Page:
If you are looking to buy a car but don’t have the best credit, you may have considered asking someone close to you to co-sign a loan. Obtaining a co-signer can help you gain access to the money you’re looking for to purchase a new car and help you build or establish your credit, but there are a few things you should know before you commit.
A co-signer is someone who will be legally responsible for paying back a loan that the primary borrower cannot pay. Generally, a person will reach out to a close friend or family member with good credit and a reliable source of income.
Needing a Co-Signer
- You don’t meet the necessary income requirements for obtaining that loan
- You have no established credit
- You have bad credit
- You’re self-employed or you’ve recently changed jobs
- You don’t meet the minimum income requirements
- Your debt-to-income ratio is high
Why a Co-Signer Helps
When you apply for credit using a co-signer to help you secure your loan, you can qualify for credit you wouldn’t otherwise be able to qualify for on your own. Keep in mind that you’re still responsible for paying the debt on a timely basis, as you’re then establishing a good payment history which can give your credit score a boost.
It’s best that you monitor your credit score as you continue to pay off your loan. If you’re able to manage your loan payments in a responsible manner you’ll watch your credit score grow and you’ll be able to eventually qualify for loans on your own.
The Responsibility of a Co-Signer
Simply put, a co-signer’s responsibility to pay back any debt that you as the primary borrower does not. This includes late fees. In some states, the creditor can attempt to collect the debt from both the primary borrower and the co-signer. Some laws allow creditors to attempt to collect the debt from the co-signer first, even taking such drastic measures as wage garnishing in order to obtain the past due amount.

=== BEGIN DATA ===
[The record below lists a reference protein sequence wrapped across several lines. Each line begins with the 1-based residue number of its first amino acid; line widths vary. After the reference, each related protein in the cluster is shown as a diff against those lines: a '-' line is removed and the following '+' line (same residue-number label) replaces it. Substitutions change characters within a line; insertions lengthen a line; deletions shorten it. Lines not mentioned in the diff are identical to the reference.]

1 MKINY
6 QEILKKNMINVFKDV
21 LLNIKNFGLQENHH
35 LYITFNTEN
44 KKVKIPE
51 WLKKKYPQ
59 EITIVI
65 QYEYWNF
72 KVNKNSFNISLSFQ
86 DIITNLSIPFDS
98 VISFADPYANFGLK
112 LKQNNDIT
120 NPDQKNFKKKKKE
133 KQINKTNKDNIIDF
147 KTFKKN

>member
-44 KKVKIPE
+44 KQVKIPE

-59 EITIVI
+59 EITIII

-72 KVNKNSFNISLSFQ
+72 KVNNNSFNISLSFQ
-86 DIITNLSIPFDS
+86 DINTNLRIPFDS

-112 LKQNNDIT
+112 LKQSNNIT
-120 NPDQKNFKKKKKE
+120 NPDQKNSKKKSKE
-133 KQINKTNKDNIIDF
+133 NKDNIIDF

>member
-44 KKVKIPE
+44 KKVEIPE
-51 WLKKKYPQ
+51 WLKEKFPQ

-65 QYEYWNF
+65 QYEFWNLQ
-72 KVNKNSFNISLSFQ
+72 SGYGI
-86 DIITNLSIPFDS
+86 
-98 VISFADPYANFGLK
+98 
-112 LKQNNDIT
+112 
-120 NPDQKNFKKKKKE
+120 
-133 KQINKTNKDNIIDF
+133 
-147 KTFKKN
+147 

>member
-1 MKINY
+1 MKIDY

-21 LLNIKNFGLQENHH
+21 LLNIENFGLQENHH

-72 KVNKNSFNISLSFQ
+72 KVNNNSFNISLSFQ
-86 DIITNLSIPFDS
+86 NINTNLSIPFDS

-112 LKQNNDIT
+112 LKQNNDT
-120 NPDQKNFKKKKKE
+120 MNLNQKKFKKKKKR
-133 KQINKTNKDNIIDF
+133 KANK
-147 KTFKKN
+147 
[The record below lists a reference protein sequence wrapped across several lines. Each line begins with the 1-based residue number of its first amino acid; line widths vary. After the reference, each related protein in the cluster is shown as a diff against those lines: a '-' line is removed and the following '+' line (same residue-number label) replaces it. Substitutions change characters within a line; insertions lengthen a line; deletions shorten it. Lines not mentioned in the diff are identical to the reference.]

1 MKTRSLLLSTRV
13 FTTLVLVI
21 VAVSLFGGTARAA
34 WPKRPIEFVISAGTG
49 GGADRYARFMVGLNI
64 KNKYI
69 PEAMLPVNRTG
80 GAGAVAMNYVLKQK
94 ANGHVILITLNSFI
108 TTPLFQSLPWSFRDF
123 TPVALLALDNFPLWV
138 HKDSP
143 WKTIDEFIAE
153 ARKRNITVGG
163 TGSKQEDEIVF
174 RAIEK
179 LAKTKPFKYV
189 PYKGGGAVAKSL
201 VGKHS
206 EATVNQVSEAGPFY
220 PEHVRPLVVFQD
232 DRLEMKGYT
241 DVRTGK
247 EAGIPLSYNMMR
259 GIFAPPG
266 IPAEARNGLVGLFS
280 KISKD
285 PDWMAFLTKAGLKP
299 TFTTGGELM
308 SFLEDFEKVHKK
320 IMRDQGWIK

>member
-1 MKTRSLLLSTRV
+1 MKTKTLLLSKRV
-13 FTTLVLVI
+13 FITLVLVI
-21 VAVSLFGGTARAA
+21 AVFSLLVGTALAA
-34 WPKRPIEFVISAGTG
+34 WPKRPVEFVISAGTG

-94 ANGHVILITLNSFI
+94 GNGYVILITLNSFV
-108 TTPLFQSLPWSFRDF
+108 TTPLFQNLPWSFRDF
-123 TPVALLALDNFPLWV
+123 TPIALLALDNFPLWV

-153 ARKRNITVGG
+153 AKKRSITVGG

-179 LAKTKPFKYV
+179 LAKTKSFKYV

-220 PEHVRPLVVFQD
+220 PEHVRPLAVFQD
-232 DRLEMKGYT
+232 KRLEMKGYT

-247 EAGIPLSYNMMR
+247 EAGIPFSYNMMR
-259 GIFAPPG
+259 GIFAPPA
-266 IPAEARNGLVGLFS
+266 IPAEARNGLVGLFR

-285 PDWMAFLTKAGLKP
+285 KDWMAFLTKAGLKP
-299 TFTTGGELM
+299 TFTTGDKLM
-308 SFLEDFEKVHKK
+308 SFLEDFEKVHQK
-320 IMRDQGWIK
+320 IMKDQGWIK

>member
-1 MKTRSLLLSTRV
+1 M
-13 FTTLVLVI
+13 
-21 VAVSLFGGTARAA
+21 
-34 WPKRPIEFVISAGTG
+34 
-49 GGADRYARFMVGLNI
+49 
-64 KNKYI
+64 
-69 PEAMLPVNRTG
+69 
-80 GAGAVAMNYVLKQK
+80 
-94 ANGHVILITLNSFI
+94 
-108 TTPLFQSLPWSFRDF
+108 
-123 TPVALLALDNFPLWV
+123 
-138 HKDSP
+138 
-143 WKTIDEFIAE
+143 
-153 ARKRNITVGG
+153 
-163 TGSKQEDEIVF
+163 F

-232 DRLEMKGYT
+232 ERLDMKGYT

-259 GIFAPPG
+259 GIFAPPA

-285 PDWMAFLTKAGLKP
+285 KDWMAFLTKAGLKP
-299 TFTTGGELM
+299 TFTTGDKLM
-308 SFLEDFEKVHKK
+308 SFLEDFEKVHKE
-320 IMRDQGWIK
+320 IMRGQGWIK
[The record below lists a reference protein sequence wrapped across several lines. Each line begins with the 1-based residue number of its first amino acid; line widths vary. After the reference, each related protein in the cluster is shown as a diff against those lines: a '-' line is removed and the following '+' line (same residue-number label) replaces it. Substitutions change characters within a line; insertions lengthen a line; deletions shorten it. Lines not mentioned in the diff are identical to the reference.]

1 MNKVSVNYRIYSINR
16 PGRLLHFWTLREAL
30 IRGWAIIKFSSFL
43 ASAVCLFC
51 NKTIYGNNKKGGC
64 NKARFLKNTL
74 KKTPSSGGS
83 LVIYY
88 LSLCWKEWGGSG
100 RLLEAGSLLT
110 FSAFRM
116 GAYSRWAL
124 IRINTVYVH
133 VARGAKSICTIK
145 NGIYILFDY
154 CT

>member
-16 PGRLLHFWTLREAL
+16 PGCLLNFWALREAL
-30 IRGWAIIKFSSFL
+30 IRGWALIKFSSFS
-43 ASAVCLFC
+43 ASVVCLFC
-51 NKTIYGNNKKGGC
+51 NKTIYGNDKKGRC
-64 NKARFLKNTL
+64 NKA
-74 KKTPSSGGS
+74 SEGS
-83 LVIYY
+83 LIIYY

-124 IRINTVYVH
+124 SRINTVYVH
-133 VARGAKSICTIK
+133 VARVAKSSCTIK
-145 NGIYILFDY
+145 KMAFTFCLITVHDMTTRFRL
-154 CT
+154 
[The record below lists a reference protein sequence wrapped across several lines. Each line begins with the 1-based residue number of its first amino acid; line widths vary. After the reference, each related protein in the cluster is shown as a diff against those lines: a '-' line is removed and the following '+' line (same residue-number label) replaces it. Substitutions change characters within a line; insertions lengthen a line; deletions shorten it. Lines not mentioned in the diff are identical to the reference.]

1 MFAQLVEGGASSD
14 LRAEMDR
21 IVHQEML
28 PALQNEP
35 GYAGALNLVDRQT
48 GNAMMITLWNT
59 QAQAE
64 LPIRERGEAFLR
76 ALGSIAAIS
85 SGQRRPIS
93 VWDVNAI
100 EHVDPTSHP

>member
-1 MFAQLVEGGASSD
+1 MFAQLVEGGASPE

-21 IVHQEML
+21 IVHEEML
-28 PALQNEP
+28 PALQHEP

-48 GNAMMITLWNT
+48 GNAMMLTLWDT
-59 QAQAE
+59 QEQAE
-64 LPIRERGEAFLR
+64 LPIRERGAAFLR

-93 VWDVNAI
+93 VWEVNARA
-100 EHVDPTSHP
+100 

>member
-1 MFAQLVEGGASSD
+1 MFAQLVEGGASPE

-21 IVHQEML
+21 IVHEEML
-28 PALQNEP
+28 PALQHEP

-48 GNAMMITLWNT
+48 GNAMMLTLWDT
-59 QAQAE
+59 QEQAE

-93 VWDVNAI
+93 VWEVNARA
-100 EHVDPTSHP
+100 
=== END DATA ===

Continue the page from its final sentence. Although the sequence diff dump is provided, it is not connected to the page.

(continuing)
Releasing Your Co-Signer from His Responsibilities
There are some loans that provide the option of releasing the co-signer. Typically this is done once a certain amount of payments made on time are complete and a credit check shows that the primary borrower can handle the loan on his own. Refinancing may also be an option if you’re ready to take on the sole responsibility of the loan.
It’s very important that you manage your account with extreme care. Pay your loan as agreed and on time each month. Your co-signer is doing you a favor and if you fall behind on your payments and the loan becomes delinquent, that not only shows up on your credit report, but your co-signer’s as well. Not too mention the fact that the loan is also the co-signer’s legal responsibility to pay. If you’re close to this person, which one would assume you were considering they’re taking a risk on you, don’t take advantage of their kindness.
Take a close look at your financial situation before you ask a co-signer to sign a loan. Do you have the necessary income to allow you to easily manage your payments each month? Look at your employment situation. Do you expect to be in the same, secure job in a year or two?
Keep in mind that it’s not just your credit report on the line, so only apply for auto loans that you know you can comfortably manage. Paying a co-signed loan should be a top priority in your overall budget.